Modification Attorneys Jacksonville

Modification of court orders.

What happens when circumstances change? When the needs of the parties and the best interest of the children are no longer being met by the court’s order?

Little in life is constant; life after divorce is no exception. The circumstances supporting a Court Order can change in a substantial and unexpected way. Circumstances that often warrant a need for modification may include material changes in (i) the income, employment opportunities, schedules, or health of a parent or (ii) the financial, health, or personal needs of the children.

When these circumstances occur and the final judgment is no longer meeting the needs of the parties and the best interests of the children, the law allows a party to seek a Modification of the Court’s Order to correct the problem. Revisions may include adjustment(s) to the family and child support requirements, the child custody or parental responsibility, timeshare, and
parenting plans orders.


Parents, pursuant to Florida Statute 61.14, a party seeking to modify child support must present the following:

  • Factors that prove a substantial and unanticipated “change in circumstances” which warrant a need for an increase or decrease in support.
  • The “change in circumstances” must have occurred after the entering of the Final Judgment.

Factors that the Court may consider:

  • Substantial change in the ability of the paying spouse to perform under the terms of the Final Judgment;
  • Substantial increase or decrease in the costs of health care and/or insurance;
  • Substantial change in the costs of day-care or education;
  • Substantial change in the financial needs of the children or the recipient spouse;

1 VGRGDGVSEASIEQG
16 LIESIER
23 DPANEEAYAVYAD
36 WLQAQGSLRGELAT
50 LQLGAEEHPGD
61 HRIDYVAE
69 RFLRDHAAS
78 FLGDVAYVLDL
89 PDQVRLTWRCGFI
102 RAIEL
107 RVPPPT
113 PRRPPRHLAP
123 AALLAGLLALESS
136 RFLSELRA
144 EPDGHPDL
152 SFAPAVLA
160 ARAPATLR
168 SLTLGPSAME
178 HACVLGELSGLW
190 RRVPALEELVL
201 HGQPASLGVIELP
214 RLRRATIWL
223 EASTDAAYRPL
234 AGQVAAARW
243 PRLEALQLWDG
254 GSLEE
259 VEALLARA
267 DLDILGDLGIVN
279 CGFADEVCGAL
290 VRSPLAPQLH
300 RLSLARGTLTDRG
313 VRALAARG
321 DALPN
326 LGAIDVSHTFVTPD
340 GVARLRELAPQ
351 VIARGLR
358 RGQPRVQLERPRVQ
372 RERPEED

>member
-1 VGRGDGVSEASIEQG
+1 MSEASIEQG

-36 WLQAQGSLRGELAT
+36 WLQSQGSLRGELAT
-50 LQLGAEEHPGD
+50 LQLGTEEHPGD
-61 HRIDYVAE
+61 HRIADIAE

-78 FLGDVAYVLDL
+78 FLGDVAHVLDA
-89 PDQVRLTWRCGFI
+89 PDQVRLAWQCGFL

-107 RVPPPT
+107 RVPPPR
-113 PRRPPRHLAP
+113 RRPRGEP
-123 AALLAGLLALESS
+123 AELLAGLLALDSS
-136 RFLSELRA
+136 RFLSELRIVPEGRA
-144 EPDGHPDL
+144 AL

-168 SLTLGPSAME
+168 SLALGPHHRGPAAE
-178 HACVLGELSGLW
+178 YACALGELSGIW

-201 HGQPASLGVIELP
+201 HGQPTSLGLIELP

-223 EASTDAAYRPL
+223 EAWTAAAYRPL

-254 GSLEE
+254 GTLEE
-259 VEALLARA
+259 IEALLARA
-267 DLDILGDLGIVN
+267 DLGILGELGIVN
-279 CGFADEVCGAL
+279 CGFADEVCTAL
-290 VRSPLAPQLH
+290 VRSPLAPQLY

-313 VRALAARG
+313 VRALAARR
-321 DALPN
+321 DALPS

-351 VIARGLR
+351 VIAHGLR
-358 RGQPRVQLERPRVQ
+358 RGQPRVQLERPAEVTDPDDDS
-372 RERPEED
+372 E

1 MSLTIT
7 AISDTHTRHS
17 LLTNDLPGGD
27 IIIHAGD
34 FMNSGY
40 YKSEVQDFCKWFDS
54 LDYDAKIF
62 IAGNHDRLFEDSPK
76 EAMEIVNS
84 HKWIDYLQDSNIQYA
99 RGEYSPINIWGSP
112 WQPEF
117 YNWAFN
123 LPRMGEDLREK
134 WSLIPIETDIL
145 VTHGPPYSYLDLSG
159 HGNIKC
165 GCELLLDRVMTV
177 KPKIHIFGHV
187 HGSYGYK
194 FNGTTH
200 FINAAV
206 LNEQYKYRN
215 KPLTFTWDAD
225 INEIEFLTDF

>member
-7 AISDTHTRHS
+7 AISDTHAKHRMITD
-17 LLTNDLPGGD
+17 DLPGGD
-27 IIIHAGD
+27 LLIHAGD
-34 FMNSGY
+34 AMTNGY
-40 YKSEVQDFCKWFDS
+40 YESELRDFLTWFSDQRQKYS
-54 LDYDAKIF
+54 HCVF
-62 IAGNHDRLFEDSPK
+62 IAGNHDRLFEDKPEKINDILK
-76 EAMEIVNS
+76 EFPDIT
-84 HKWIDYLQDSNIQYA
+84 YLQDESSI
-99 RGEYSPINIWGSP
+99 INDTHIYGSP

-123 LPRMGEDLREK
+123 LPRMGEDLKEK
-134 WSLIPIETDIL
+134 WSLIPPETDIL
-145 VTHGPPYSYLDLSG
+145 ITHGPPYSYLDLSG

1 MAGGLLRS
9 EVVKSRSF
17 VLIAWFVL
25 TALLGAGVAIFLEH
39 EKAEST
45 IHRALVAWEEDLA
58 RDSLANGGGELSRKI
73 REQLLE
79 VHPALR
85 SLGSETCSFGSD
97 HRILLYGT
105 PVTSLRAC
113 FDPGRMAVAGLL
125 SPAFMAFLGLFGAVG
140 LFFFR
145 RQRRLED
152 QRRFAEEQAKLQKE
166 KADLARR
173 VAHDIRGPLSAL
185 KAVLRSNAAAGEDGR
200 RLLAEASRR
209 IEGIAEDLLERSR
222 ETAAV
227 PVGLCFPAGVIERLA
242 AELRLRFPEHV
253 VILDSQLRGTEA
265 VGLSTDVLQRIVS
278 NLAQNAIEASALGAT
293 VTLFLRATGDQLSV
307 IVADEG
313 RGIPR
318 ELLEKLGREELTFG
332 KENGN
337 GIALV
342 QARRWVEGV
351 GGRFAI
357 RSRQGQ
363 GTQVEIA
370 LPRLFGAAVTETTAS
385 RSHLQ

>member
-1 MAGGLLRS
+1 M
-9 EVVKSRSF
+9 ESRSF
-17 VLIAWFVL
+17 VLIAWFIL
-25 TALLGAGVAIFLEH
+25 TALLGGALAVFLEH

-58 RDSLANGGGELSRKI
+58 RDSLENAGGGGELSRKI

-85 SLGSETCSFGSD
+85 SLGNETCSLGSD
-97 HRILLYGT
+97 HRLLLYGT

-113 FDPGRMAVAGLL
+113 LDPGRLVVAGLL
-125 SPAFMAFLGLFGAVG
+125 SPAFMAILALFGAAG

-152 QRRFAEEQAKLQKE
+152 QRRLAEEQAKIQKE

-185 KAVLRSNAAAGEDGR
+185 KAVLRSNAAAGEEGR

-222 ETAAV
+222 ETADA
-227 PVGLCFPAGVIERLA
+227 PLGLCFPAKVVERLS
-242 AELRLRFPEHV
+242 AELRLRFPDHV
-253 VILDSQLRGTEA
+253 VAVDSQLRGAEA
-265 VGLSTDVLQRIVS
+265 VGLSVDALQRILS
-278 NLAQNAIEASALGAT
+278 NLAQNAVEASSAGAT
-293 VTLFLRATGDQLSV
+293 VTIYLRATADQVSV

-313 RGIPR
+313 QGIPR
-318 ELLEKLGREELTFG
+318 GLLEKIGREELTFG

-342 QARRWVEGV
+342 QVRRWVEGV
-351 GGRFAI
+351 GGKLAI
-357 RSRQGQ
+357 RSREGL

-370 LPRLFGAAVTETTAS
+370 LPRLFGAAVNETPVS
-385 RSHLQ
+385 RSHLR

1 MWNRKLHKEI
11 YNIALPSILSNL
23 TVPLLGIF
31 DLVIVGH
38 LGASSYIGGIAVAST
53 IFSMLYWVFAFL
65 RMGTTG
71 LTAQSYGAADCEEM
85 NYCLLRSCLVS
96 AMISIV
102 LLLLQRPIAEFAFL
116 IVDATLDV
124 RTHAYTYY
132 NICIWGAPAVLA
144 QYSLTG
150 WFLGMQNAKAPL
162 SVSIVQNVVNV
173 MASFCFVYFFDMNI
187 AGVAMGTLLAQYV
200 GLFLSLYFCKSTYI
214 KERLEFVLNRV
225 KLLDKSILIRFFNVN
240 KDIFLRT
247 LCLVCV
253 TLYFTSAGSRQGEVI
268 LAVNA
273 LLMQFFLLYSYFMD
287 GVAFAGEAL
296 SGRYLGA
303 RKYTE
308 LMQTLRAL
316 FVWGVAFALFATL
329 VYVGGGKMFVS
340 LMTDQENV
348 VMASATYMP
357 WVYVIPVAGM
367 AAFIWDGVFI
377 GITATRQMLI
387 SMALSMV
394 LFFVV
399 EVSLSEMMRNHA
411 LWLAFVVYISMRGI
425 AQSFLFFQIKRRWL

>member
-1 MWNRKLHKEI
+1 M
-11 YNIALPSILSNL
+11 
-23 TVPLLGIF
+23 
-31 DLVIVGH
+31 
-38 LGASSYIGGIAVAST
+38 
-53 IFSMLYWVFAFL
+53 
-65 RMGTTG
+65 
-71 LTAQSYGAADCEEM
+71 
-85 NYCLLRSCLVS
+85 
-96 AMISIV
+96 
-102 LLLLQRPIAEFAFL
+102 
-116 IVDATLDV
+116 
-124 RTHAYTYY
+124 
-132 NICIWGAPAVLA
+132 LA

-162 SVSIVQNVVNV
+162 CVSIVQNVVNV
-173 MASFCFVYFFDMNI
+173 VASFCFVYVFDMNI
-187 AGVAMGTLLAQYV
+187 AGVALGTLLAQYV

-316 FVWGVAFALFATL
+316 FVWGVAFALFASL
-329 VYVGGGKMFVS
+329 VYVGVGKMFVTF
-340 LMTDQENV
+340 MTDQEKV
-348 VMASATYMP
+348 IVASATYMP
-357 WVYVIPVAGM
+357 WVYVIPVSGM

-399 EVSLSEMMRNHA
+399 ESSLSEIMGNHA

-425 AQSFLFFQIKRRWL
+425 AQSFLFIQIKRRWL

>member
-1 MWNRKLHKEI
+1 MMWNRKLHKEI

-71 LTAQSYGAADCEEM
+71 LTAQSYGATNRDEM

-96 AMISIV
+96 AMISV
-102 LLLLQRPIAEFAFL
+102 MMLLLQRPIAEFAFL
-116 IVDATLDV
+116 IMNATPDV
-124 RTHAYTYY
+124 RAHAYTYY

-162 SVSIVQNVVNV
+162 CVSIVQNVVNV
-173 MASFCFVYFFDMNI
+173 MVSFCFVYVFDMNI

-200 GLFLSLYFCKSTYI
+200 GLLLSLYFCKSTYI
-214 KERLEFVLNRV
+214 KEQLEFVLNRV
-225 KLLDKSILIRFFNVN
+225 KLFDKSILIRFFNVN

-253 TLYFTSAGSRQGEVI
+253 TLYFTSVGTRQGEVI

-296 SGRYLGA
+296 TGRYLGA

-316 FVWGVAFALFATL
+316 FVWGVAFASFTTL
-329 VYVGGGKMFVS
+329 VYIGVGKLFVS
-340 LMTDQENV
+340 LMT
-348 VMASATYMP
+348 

• Substantial change in the health of the children; and Substantial change in unforeseen circumstances regarding the children.


Parents: Pursuant to the Florida Statutes, a party seeking to Modify the Child Custody must present the following:

  • An unanticipated and “substantial change in circumstances” that would warrant a change in child custody (parental responsibility and/or timeshare).
  • The “change in circumstances” must have occurred after the entering of the Final Judgment and the “best interests” of the child is promoted by the requested change.


  • Parental failure to abide by the regulations set forth in the Parenting Plan in regard to the health, welfare, and maintenance of the children;
  • Parental failure to abide by the Timeshare Schedule;
  • Parental behavior that detrimentally impacts the safety and welfare of the children;
  • Substantial deterioration in the physical and/or mental health of the parent making it impossible to perform parental responsibilities; and
  • Substantial change in circumstances where it is detrimental and no longer in the “best interests” of the children to remain under the current guidelines or situation.

Contact Clause

If you are seeking an informed analysis of your family situation, advice regarding your legal rights, and guidance resolving these issues, please contact Treece & Treece at (904) 737-1771 or email us at to schedule a consultation.

We serve clients in Jacksonville, Duval County, Jacksonville Beach, Atlantic Beach, Neptune Beach, Ponte Vedra Beach, St. Augustine, St. John’s County, Fernandina, Yulee, Amelia Island, Nassau County; MacClenny, Glen St. Mary, Sanderson, Taylor, Baker County, Green Cove Springs, Kingsley Lake, Clay County, Starke, and Bradford County.